Share Facebook Twitter Google + LinkedIn Pinterest By Todd NeeleyDTN Staff ReporterOMAHA (DTN) — USDA’s Animal and Plant Health Inspection Service has withdrawn a policy to require the use of radio frequency identification, or RFID, of animals in interstate commerce. But a number of ranchers and a national cattle group have yet to withdraw a lawsuit they filed against APHIS last month challenging the policy.The ranchers, led by the Ranchers Cattlemen Action Legal Fund United Stockgrowers of America, or R-CALF USA, alleged in an Oct. 4 lawsuit filed in the U.S. District Court for the District of Wyoming, that a USDA plan on RFID “unlawfully mandates” the technology in ear tags and other technology for livestock.Though APHIS said in an Oct. 25 statement that a factsheet posted to its website is “no longer representative of current agency policy,” court records show the lawsuit has not been dropped.Harriet Hageman, a senior litigation counsel at the New Civil Liberties Alliance in Washington, D.C., told DTN, “APHIS has currently withdrawn the April 2019 factsheet. We are evaluating that decision.”APHIS said it reconsidered the proposal in light of recent executive orders coming from President Donald Trump highlighting the need for “transparency and communication on the issues set forth in the factsheet before placing any new requirements on American farmers and ranchers.”Before the APHIS guidance document was posted, Trump had issued two executive orders designed to prevent federal agencies from using guidance documents to impose legal requirements without following a rulemaking procedure.The agency said it continues to believe RFID technology is important for animal agriculture.“We continue to believe that RFID devices will provide the cattle industry with the best protection against the rapid spread of animal diseases, as well as meet the growing expectations of foreign and domestic buyers,” APHIS said in the statement.The agency said it would “encourage the use of radio frequency identification devices through financial incentives” based on feedback from the industry.In an Oct. 23 R-CALF news release, Hageman said the group was hopeful APHIS was acknowledging the “strength of our lawsuit” in dropping the proposal.The lawsuit alleges the APHIS plan “quickly phases out the use of other types of animal identification, including those methods specifically approved by final rule issued in 2013” by Jan. 1, 2023. The 2013 rule governs the traceability of livestock moving between states. It allows branding, non-RFID ear tags, tattoos, group/lot identification numbers and back tags.The lawsuit claims USDA issued the RFID plan in April 2019 without following notice-and-comment procedures. The group also alleges USDA violated the Federal Advisory Committee Act by relying only on a hand-picked group of members who have been advocating for the use of RFID. That includes industry officials and ear tag manufacturers. R-CALF claims the latest USDA actions violate federal law that requires balanced representation on advisory committees.The lawsuit claims farmers and ranchers could face economic harm as a result of the agency’s actions. USDA has asserted it has the authority to penalize livestock producers not following the 2019 requirement.The 2013 rule came about as a result of concerns about the spread of disease among livestock.Read the APHIS statement here: https://www.aphis.usda.gov/…Todd Neeley can be reached at [email protected] him on Twitter @toddneeleyDTN(AG/SK)© Copyright 2019 DTN/The Progressive Farmer. All rights reserved.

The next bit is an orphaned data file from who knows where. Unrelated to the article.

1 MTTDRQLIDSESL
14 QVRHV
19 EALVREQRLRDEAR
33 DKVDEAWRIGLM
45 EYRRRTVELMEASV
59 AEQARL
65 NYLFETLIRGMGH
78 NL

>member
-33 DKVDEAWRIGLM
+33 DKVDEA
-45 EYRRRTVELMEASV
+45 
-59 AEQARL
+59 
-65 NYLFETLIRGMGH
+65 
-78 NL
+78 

DefinitionKnee joint replacement is surgery to replace a knee joint with a man-made joint. The artificial joint is called a prosthesis.Alternative NamesTotal knee replacement; Knee arthroplasty; Knee replacement – total; Tricompartmental knee replacement; Subvastus knee replacement; Knee replacement – minimally invasive; Knee arthroplasty – minimally invasiveDescriptionDamaged cartilage and bone are removed from the knee joint. Man-made pieces are then placed in the knee.These pieces may be placed in the following places in the knee joint:Lower end of the thigh bone. This bone is called the femur. The replacement part is usually made of metal.Upper end of the shin bone, which is the large bone in your lower leg. This bone is called the tibia. The replacement part is usually made from metal and a strong plastic.Back side of your kneecap. Your kneecap is called the patella. The replacement part is usually made from a strong plastic.You will not feel any pain during the surgery. You will have one of these two types of anesthesia:General anesthesia. This means you will be asleep and unable to feel pain.Regional (spinal or epidural) anesthesia. Medicine is put into your back to make you numb below your waist. You will also get medicine to make you sleepy. And you may get medicine that will make you forget about the procedure, even though you are not fully asleep.After you receive anesthesia, your surgeon will make a cut over your knee to open it up. This cut is often 8 to 10 inches long. Then your surgeon will:advertisementMove your kneecap (patella) out of the way, then cut the ends of your thigh bone and shin (lower leg) bone to fit the replacement part.Cut the underside of your kneecap to prepare it for the new pieces that will be attached there.Fasten the two parts of the prosthesis to your bones. One part will be attached to the end of your thigh bone and the other part will be attached to your shin bone.Attach both parts to the underside of your kneecap. A special bone cement is used to attach these parts.Repair your muscles and tendons around the new joint and close the surgical cut.The surgery takes about 2 hours.Most artificial knees have both metal and plastic parts. Some surgeons now use different materials, including metal on metal, ceramic on ceramic, or ceramic on plastic.Why the Procedure Is PerformedThe most common reason to have a knee joint replaced is to relieve severe arthritis pain. Your doctor may recommend knee joint replacement if:Youre having pain for knee arthritis that keeps you from sleeping or doing normal activities.You cant walk and take care of yourself.Your knee pain has not improved with other treatment.You understand what surgery and recovery will be like.Most of the time, knee joint replacement is done in people ages 60 and older. Younger people who have a knee joint replaced may put extra stress on the artificial knee and cause it to wear out early.Before the ProcedureAlways tell your doctor or nurse what drugs you are taking, even drugs, supplements, or herbs you bought without a prescription.During the 2 weeks before your surgery:Prepare your home.Two weeks before surgery you may be asked to stop taking drugs that make it harder for your blood to clot. These include aspirin, ibuprofen (Advil, Motrin), naproxen (Naprosyn, Aleve), blood thinners such as warfarin (Coumadin), and other drugs.You may also need to stop taking medicines that can make your body more likely to get an infection. These include methotrexate, Enbrel, or other medicines that suppress your immune system.Ask your doctor which drugs you should still take on the day of your surgery.If you have diabetes, heart disease, or other medical conditions, your surgeon will ask you to see the doctor who treats you for these conditions.Tell your doctor if you have been drinking a lot of alcohol, more than 1 or 2 drinks a day.If you smoke, you need to stop. Ask your doctor or nurse for help. Smoking will slow down wound and bone healing. Your recovery may not be as good if you keep smoking.Always let your doctor know about any cold, flu, fever, herpes breakout, or other illness you have before your surgery.You may want to visit a physical therapist to learn some exercises to do before surgery.Set up your home to make everyday tasks easier.Practice using a cane, walker, crutches, or a wheelchair correctly.On the day of your surgery:advertisementYou will usually be asked not to drink or eat anything for 6 to 12 hours before the procedure.Take the drugs your doctor told you to take with a small sip of water.Your doctor or nurse will tell you when to arrive at the hospital.After the ProcedureYou will stay in the hospital for 3 to 4 days. During that time you will recover from your anesthesia and from the surgery itself. You will be asked to start moving and walking as soon as the first day after surgery.Full recovery will take4 months to a year.Some people need a short stay in a rehabilitation center after they leave the hospital and before they go home. At a rehab center, you will learn how to safely do your daily activities on your own.Outlook (Prognosis)The results of a total knee replacement are often excellent. The operation relieves pain for most people. Most people do not need help walking after they fully recover.Most artificial knee joints last 10 to 15 years. Some last as long as 20 years before they loosen and need to be replaced again.ReferencesMihalk WM. Arthroplasty of the knee. In: Canale ST, Beaty JH, eds. Campbells Operative Orthopaedics. 12th ed. Philadelphia, PA: Mosby Elsevier; 2012:chap 7.Jones CA, Beaupre LA, Johnston DW, Suarez-Almazor ME. Total joint arthroplasties: current concepts of patient outcomes after surgery. Rheum Dis Clin North Am. 2007; 33(1):71-86.Leopold SS. Minimally invasive total knee arthroplasty for osteoarthritis. N Engl J Med. 2009;360:1749-1758.Review Date:8/12/2013Reviewed By:C. Benjamin Ma, MD, Assistant Professor, Chief, Sports Medicine and Shoulder Service, UCSF Department of Orthopaedic Surgery. Also reviewed by David Zieve, MD, MHA, Bethanne Black, and the A.D.A.M. Editorial team.